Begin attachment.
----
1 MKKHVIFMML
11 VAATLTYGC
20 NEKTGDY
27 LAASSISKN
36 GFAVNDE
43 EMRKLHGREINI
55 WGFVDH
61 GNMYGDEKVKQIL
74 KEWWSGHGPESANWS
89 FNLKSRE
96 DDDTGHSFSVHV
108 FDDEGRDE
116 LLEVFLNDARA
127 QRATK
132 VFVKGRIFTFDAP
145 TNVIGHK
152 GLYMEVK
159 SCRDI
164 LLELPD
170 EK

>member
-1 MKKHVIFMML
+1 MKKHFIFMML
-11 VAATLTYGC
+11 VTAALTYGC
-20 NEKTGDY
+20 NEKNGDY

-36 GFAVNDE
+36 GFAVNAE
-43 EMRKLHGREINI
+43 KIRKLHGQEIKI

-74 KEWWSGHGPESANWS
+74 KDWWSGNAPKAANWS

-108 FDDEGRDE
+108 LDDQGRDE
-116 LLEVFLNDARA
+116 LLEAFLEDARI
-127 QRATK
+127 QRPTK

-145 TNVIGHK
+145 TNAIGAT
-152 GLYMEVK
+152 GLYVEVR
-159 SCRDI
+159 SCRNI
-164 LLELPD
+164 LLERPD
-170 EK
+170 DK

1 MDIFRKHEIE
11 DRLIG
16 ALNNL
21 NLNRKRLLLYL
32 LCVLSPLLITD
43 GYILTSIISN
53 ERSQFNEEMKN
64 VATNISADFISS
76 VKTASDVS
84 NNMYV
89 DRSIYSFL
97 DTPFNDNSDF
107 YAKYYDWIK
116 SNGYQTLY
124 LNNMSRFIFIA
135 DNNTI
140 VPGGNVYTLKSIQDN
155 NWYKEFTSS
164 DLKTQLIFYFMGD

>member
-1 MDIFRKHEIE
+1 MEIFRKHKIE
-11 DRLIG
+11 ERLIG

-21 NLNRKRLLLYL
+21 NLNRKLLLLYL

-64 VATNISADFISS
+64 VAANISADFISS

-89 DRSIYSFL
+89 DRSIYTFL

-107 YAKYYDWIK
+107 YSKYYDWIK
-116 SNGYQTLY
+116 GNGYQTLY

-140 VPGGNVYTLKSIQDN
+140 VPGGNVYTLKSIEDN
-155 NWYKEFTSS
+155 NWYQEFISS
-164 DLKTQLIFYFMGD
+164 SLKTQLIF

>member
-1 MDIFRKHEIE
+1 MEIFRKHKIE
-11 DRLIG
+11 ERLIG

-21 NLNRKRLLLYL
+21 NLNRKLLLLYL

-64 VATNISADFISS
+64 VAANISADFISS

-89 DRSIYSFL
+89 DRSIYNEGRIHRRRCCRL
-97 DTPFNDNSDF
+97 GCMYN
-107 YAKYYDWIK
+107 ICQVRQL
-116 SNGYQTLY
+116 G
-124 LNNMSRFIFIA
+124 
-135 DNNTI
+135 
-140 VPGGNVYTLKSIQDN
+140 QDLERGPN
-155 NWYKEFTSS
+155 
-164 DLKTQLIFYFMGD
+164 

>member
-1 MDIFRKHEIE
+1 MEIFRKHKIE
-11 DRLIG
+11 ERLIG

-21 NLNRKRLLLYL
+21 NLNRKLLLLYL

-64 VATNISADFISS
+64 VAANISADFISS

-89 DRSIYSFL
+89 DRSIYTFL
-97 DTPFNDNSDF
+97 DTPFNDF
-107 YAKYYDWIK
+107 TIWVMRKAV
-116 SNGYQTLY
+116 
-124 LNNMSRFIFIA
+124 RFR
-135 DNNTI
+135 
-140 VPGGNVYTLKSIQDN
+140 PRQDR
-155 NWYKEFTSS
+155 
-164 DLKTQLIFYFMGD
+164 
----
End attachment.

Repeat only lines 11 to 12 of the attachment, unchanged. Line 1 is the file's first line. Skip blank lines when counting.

96 DDDTGHSFSVHV
108 FDDEGRDE